Over the course of the war paint quality shifted dramatically due to the lack of cadminum as a paint stabilizing agent. Cadminum was needed as a critical element in armor production as it was/is a hardening agent. With the need of armor exceeding high quality paint, the war production boards both in the US and UK had to substitute less resolute composite materials. As the war went on that is why you saw paint degrade faster on late war aircraft, the paint simply was not as strong, as such it would fade, chip, degrade and thin excessively compared to early paints. 

Spitfires were not maintained well in the field, and after June of 1944 they were more or less run ragged. If you all wish I can post 10-15 examples of beat to dirt Spits that were entirely functional and they had time to clean them. 

They simply didn't

 

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Noisemaker
15 hours ago, 357th_Dog said:

 

 

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Well, at least one armourer there made the effort to protect the paint job by kneeling on a cloth.  ;)

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Even with "well-maintained" planes, the paint is going to wear down quickly. As an example, this an Fw 190 operating in Finland - look at how worn the paint is below the cockpit and all the stains up by the cowling (click to enlarge):

 

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155671.thumb.jpg.0274514e863d90af4e2bd830935830c2.jpg

Edited by LukeFF
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[CPT]Crunch

It's an old technique amongst scale modeler's, over detail, since the model is extremely small and suffers from lack of resolution.  Our models may be big enough, but the skins are horridly small to stretch over em, and suffer the low resolution effects.  Easiest way to overcome it, add complexity and contrast and over do it.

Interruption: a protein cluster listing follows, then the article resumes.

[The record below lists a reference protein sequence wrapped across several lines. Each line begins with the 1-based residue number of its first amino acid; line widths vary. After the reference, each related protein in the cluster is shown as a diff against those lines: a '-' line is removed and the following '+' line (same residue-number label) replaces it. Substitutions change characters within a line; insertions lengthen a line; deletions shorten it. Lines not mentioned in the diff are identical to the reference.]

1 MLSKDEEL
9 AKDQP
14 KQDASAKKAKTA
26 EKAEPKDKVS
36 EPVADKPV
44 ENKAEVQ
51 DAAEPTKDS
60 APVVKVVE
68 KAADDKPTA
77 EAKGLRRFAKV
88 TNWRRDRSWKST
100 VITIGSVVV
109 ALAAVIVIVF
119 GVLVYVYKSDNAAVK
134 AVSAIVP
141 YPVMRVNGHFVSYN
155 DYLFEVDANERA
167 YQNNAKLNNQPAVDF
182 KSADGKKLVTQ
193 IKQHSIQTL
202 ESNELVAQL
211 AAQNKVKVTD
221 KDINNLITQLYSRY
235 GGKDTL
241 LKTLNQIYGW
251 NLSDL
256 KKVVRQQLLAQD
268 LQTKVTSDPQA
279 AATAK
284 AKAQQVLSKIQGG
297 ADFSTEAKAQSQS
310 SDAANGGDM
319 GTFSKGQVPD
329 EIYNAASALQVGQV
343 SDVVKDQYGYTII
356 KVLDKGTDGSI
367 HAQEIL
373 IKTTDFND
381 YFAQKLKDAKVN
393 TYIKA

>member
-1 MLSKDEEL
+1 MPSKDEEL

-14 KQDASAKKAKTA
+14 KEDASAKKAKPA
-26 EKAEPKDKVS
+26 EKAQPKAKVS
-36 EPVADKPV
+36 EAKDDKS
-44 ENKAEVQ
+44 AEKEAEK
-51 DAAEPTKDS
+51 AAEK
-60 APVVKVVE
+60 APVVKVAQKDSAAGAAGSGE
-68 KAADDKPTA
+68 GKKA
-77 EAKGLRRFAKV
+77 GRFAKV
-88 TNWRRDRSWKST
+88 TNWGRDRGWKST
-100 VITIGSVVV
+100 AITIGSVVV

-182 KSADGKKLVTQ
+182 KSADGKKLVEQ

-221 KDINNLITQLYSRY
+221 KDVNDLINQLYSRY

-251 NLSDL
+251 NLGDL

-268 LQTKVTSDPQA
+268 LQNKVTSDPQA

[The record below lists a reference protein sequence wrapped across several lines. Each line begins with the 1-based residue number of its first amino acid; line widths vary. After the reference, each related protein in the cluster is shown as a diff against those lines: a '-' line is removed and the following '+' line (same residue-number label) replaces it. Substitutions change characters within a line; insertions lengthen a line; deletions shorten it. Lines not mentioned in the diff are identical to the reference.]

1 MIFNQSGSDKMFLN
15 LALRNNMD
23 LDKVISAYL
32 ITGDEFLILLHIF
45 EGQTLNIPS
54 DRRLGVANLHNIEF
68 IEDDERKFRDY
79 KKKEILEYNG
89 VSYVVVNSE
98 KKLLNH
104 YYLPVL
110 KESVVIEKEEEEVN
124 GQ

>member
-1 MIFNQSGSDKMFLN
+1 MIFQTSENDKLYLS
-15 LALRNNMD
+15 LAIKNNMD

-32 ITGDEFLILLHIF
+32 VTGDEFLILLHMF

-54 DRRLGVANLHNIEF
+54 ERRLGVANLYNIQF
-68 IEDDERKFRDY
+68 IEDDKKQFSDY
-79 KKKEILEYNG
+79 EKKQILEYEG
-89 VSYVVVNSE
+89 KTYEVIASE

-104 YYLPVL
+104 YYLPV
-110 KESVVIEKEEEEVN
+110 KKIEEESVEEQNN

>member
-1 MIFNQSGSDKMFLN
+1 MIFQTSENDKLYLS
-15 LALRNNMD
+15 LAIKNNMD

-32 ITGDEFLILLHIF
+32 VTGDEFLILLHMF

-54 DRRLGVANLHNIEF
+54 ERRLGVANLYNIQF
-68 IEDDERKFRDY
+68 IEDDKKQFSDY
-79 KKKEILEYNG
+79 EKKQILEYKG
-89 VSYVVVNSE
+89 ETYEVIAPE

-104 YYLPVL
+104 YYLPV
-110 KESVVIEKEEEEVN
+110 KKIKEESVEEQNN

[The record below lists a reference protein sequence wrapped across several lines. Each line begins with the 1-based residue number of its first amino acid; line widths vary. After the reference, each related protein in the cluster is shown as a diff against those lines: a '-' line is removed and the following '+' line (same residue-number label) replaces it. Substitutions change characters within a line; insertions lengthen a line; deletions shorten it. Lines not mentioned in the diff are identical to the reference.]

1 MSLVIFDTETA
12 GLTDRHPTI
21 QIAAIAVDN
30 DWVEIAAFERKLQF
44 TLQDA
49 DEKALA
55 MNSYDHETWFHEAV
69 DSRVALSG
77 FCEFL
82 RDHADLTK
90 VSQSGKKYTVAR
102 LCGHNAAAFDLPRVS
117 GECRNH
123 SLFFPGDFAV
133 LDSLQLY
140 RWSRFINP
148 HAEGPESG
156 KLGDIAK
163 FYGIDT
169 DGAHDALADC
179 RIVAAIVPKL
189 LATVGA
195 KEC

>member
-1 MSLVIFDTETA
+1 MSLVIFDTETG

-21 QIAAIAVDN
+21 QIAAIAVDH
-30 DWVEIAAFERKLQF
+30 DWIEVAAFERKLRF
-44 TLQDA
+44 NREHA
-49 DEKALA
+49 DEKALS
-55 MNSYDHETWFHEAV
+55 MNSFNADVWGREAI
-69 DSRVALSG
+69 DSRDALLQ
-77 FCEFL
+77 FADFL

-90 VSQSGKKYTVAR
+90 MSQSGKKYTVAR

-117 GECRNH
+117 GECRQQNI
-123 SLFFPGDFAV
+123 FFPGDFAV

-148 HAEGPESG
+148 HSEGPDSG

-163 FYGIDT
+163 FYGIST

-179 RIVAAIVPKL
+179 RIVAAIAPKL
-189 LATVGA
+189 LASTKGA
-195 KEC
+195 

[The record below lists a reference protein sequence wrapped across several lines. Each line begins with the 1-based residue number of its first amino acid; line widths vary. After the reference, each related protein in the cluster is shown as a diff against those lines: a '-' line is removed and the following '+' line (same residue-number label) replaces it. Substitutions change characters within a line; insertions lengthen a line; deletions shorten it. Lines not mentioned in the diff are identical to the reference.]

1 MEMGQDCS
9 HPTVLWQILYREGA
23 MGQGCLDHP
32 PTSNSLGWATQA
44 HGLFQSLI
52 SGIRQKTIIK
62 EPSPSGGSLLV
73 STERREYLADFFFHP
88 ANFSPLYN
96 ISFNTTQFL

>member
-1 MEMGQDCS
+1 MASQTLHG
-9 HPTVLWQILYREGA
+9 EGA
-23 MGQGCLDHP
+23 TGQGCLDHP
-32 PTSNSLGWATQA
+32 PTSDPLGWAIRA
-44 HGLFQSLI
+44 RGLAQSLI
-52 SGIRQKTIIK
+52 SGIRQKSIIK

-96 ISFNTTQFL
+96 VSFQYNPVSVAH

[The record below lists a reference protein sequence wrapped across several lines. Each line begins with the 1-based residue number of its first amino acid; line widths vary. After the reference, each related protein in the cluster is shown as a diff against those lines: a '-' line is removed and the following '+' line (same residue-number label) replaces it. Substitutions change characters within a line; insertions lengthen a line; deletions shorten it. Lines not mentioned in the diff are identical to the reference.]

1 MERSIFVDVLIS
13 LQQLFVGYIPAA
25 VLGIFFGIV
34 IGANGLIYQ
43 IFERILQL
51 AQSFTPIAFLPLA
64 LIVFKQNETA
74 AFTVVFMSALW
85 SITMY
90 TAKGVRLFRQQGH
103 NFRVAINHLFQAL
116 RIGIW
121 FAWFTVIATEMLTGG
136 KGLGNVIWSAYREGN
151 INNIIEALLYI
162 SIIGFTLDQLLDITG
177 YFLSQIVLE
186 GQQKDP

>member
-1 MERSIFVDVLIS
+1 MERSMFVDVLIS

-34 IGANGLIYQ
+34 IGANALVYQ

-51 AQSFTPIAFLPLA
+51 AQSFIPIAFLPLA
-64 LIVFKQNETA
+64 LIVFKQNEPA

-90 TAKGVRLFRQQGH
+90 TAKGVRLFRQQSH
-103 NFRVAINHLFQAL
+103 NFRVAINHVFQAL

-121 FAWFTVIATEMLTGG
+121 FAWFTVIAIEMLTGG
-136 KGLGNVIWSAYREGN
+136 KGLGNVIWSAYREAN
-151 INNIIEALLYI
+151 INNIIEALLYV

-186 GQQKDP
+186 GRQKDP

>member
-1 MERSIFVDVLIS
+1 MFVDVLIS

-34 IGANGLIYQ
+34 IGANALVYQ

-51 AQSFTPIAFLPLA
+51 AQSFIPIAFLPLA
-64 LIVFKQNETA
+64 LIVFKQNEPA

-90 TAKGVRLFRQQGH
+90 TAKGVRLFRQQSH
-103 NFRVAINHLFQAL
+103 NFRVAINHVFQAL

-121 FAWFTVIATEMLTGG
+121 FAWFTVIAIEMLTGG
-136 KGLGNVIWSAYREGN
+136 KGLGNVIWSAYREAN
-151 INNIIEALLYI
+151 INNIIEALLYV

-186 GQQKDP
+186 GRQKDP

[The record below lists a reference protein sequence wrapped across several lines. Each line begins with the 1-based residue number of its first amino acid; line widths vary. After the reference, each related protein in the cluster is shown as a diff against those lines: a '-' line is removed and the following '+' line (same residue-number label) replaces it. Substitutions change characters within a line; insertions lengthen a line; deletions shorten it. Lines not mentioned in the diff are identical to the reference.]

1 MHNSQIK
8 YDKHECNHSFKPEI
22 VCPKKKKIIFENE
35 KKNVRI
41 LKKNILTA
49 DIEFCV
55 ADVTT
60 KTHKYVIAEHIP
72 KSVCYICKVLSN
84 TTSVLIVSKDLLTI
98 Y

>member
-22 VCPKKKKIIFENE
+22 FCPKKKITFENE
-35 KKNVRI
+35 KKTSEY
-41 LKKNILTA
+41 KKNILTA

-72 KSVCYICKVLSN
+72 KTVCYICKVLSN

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Knarley-Bob
On 8/1/2021 at 4:44 AM, Noisemaker said:

Well, at least one armourer there made the effort to protect the paint job by kneeling on a cloth.  ;)

Sorry, but I would disagree. He is protecting his knees from the plane. A little padding goes along way. :)

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  • 3 weeks later...
Trooper117

I've read through this whole thread and can't find a single reason why it should even exist...

Can someone direct me to a decent thread that is worth reading... (kindly remember I have limited working brain cells).

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2 hours ago, Trooper117 said:

I've read through this whole thread and can't find a single reason why it should even exist...

Can someone direct me to a decent thread that is worth reading... (kindly remember I have limited working brain cells).

 

This one ---> Decent thread   :)